For Michael and me, our long, hot day on the motorcycles had begun early, climbing off the bus in Williams, Arizona, "The Gateway to the Grand Canyon," to unload the bikes. By late afternoon I decided we would not press on another eighty miles to Prescott, Arizona-we would stay right there in Seligman (pronounced se-LIG-man), at the Historic Route 66 Motel. Take it easy on ourselves-though we would log 377 miles that day, in hundred-degree heat, and spend the next two hours working with Sebastien and crew on a drone video shoot.
Sebastien controlled the moving trusses in our concert lightshow, and was also a longtime drone pilot-for years I had seen him hovering them around empty arenas during soundcheck. A while back I chanced to view an online clip shot by a drone above Burning Man, the breathtaking footage set to electronic dance music. That inspired me to want to capture motorcycling that way, and early in the tour I talked to Sebastien about the idea. I thought the spacious landscapes of northwestern Arizona would be ideal, and we arranged to meet in Seligman on July 26, a day off between shows in Vegas and Phoenix. Kevin, our "artist liaison" touring representative, drove the rented SUV with Sebastien and his wife, Cynthia, and Miller, who traveled on the tour shooting documentary footage.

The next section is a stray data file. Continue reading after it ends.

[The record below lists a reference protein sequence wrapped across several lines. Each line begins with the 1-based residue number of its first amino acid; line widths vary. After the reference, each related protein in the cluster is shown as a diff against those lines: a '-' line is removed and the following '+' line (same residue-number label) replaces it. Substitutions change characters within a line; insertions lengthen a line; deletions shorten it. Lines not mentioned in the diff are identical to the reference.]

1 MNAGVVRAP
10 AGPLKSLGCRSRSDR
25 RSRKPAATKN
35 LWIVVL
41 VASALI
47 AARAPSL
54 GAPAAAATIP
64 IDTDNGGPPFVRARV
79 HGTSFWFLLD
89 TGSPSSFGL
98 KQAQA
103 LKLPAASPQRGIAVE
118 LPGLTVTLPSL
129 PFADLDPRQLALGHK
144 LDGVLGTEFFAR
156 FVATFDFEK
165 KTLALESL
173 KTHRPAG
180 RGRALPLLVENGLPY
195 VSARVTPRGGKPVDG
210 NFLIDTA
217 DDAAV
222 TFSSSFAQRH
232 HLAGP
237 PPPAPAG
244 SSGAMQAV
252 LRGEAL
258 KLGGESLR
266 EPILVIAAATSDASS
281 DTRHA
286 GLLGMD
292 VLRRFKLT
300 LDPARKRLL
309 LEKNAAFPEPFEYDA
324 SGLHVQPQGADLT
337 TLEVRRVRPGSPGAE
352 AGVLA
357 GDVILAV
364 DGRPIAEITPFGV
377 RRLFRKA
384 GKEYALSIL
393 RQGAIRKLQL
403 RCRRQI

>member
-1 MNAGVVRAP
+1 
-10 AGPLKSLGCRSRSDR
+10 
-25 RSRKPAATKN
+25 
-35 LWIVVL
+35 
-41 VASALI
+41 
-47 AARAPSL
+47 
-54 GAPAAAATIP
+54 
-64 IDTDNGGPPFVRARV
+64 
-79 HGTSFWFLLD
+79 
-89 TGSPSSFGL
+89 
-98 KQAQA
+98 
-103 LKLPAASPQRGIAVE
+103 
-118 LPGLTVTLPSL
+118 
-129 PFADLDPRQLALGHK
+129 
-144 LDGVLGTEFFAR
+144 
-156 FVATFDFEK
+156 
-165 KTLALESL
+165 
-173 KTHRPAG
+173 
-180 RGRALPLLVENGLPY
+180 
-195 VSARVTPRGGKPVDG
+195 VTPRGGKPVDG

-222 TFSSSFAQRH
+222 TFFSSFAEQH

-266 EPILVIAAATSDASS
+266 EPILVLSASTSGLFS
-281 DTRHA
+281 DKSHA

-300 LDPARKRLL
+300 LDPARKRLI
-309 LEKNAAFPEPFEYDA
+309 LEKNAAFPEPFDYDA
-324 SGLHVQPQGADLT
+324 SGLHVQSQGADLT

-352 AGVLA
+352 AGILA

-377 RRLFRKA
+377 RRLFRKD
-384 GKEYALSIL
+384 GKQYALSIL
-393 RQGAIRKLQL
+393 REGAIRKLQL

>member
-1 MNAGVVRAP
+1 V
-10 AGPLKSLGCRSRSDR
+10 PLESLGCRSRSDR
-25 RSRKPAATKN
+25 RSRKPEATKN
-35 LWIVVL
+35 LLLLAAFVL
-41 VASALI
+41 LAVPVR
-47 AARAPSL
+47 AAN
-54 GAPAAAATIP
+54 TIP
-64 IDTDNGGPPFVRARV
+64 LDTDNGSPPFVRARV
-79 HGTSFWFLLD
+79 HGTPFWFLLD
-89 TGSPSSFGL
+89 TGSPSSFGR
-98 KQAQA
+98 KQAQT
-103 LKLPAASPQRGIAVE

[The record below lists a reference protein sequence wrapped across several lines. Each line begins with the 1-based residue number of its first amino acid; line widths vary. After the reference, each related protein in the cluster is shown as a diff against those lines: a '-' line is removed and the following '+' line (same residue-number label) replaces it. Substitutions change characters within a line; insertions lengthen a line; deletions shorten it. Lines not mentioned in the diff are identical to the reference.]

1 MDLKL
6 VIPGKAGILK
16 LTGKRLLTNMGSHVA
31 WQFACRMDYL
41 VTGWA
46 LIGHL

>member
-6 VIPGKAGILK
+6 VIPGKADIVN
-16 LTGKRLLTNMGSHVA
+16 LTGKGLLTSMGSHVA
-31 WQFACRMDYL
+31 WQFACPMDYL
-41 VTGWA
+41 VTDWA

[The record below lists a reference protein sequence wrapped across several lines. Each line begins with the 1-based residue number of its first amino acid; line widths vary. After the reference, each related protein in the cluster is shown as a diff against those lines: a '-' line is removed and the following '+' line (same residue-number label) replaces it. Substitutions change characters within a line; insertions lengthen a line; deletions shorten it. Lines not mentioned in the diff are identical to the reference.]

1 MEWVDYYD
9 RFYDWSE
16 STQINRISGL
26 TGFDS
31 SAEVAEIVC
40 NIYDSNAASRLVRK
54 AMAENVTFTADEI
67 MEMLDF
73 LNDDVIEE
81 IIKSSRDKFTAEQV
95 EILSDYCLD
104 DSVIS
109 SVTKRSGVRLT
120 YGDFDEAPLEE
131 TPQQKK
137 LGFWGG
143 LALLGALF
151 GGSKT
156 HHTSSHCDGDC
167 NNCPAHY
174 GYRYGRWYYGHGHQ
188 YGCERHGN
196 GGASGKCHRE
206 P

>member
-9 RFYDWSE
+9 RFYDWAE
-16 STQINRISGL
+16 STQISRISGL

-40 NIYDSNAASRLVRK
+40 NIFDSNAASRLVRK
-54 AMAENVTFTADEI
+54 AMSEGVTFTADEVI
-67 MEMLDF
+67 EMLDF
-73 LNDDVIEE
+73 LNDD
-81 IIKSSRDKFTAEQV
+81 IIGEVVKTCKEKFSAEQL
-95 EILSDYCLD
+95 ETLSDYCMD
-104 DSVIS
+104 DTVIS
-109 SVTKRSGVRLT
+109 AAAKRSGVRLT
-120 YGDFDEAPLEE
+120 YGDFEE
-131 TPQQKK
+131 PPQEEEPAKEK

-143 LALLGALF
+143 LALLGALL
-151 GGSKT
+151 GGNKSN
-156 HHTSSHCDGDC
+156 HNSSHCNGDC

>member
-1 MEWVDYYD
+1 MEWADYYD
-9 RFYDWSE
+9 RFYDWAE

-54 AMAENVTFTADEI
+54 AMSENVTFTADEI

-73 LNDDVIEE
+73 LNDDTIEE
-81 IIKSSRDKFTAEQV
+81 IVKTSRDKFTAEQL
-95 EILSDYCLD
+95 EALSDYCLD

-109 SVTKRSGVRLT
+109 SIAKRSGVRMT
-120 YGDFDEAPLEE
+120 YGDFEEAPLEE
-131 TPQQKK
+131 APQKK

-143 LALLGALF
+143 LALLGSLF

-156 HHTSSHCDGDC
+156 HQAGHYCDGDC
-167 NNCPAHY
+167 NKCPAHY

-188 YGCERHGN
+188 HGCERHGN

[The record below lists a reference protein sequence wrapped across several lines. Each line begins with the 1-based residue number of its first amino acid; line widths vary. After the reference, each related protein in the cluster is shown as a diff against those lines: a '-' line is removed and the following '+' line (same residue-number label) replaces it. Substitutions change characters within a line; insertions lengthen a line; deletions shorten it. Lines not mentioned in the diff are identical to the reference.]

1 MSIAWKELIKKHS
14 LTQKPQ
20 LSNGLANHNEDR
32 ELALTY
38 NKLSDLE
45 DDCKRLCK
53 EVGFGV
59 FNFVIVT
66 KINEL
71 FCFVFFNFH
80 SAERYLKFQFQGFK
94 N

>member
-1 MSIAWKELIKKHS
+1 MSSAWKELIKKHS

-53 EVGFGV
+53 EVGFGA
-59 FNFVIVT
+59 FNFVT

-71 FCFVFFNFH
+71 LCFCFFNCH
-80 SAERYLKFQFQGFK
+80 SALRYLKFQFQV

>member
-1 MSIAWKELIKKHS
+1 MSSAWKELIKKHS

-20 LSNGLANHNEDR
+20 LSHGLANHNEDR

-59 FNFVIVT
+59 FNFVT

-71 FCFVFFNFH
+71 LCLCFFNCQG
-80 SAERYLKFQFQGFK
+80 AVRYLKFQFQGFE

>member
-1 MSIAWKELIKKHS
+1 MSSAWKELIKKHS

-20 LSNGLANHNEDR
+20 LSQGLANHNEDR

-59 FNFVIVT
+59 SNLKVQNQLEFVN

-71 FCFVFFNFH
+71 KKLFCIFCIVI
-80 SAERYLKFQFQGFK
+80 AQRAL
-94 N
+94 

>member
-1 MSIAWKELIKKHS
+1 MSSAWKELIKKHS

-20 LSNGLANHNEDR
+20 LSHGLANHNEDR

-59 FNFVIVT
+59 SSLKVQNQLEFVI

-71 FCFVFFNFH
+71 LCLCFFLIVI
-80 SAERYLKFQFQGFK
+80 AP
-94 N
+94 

Michael and I followed them about fifteen miles west of Seligman into the open country of grasses, sage, and scattered mesquite. They parked at the junction of a good long stretch of 66's paved two-lane running east and west, and a gravel lane heading south toward the railroad tracks. (Burlington Northern and Santa Fe these days, formerly the more musical Atchison, Topeka, and Santa Fe.) When Sebastien got the drone airborne, Michael and I did a few "formation" rides in each direction on the gravel, with long dust trails behind us, then on 66.
By the next day Miller had put together a surprisingly impressive edit of the "making of" footage, tastefully shown over the music of the hauntingly original Icelandic band Sigur Ros. After a day off to work on his drone footage, Sebastien presented us with a cut of the aerial shots, and it was magnificent. At the time of planning the shoot I didn't know what I would use the film for, but felt it was worth making that opportunity, at least. Later I thought it would make the basis for a great "book trailer," with music from our own "catalog" and me reading from Far and Wide: Bring That Horizon to Me! (Publishing September 2016, inshallah-with due regard for my favorite church sign: "Want to make God laugh? Tell him your plans.") Such a combination of images, sound textures, and words can create powerful alchemy.